Most turtles are instantly recognizable by their protective shell. This bony structure is different than shells used by animals such as hermit crabs, who can leave their shells and switch to new ones; it's attached to the turtle's spine and lower ribcage as a permanent suit of armor.
The main benefit of wearing a shell is that is helps protect turtles from predators. Made from bone covered by hard plates called scutes, the shell makes it difficult for many predators, such as raccoons and otters, to get a bite of tasty turtle meat. Many land turtles can draw their legs, tail and head into their shells, leaving only a hard, oddly shaped shell in reach of predators.
Turtles sport different shell shapes depending on their preferred habitat and other defenses. Some large land turtles, called tortoises, move too slowly to avoid predators, so their only protection is their shells. These shells tend to have a domed top section, called the carapace. The rounded shape makes it harder for predators to get a good grip or mouth hold, allowing the turtles to hide in their shells and wait for the predator to give up. Sea turtles, on the other hand, have shallower, more streamlined shells to help them swim faster through the water.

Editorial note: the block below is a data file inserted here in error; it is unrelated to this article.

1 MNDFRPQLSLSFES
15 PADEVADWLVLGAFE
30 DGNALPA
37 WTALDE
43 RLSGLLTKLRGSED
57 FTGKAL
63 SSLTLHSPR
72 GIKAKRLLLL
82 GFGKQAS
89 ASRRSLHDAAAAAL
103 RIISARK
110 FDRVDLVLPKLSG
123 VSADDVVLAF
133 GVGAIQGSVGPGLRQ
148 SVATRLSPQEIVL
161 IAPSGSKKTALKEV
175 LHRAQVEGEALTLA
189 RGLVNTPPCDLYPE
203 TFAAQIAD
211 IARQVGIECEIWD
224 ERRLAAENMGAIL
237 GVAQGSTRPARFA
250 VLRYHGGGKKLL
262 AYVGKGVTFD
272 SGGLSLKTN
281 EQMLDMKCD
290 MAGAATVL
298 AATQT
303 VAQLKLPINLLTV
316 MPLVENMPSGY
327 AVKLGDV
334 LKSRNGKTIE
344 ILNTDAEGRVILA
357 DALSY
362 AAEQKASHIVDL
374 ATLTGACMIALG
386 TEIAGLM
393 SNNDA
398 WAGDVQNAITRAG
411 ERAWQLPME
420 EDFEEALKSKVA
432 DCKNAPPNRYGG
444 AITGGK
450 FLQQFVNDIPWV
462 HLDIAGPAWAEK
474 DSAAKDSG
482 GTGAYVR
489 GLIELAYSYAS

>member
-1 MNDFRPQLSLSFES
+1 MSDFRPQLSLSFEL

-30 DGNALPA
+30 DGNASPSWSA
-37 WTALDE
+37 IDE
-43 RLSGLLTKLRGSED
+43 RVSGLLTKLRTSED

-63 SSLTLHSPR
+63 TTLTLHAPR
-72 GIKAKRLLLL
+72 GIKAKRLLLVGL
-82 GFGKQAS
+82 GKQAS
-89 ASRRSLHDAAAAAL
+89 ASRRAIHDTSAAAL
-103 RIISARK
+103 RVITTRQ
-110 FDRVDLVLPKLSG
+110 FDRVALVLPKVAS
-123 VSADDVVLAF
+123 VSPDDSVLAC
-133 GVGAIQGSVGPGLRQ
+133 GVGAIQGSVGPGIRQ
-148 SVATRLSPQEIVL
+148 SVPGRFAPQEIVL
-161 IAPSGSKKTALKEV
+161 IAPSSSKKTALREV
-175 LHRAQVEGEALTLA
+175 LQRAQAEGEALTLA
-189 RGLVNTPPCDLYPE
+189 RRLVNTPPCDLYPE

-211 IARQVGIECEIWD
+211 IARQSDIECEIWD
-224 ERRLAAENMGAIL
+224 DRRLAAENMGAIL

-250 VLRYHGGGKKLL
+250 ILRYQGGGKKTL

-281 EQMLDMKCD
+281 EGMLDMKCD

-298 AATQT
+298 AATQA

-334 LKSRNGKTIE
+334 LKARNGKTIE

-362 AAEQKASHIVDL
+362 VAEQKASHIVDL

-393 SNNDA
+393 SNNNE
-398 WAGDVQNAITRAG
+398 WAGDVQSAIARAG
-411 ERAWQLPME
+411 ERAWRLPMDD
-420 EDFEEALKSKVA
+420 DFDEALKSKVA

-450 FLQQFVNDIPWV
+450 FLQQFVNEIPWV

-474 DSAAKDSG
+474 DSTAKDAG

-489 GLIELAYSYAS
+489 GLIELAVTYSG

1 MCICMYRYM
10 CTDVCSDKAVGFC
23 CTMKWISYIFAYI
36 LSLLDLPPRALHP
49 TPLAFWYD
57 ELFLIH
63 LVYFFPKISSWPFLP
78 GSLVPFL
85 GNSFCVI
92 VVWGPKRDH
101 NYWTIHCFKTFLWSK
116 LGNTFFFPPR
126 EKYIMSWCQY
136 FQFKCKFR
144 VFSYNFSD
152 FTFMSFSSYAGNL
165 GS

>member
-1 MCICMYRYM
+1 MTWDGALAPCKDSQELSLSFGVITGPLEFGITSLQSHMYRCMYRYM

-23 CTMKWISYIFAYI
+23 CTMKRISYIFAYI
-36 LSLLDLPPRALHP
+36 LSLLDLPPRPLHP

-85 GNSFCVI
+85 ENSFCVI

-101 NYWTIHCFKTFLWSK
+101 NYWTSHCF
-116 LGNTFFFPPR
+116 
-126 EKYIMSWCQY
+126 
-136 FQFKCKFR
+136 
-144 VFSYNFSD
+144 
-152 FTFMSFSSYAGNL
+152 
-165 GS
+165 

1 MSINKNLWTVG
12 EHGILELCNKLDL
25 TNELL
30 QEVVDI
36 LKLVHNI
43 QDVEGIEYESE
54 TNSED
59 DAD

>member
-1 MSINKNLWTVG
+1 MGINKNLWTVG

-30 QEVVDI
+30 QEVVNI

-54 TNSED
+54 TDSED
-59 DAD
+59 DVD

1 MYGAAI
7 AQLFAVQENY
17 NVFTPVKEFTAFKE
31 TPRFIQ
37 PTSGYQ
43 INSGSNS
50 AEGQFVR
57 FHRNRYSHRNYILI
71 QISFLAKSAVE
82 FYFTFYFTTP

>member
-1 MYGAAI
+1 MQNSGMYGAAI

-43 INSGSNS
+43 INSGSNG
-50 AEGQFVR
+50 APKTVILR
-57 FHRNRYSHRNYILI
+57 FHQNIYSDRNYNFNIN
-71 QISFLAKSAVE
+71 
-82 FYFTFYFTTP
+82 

While some turtles, such as the snapping turtle, have other defenses, such as a strong, knobbed tail and powerful beak, others rely almost completely on their shells for defense. Land turtles such as mud turtles have hinged shells. They can draw their extremities completely inside their shells and close the shells, bringing the bottom of the shells up to touch the top for a solid sheet of protective covering.
The weight of the shells varies based on what kind of protection the turtles need. Sea turtles tend to have lightweight shells that allow them to swim quickly away from predators; the shells are there as protection when necessary, but they aren't heavy enough to bog down the turtles. Land turtles tend to have heavier shells, which weigh them down and cause them to walk extremely slowly. Although the shells restrict their movements, they offer stronger protection than the shells of sea turtles.
- Hemera Technologies/PhotoObjects.net/Getty Images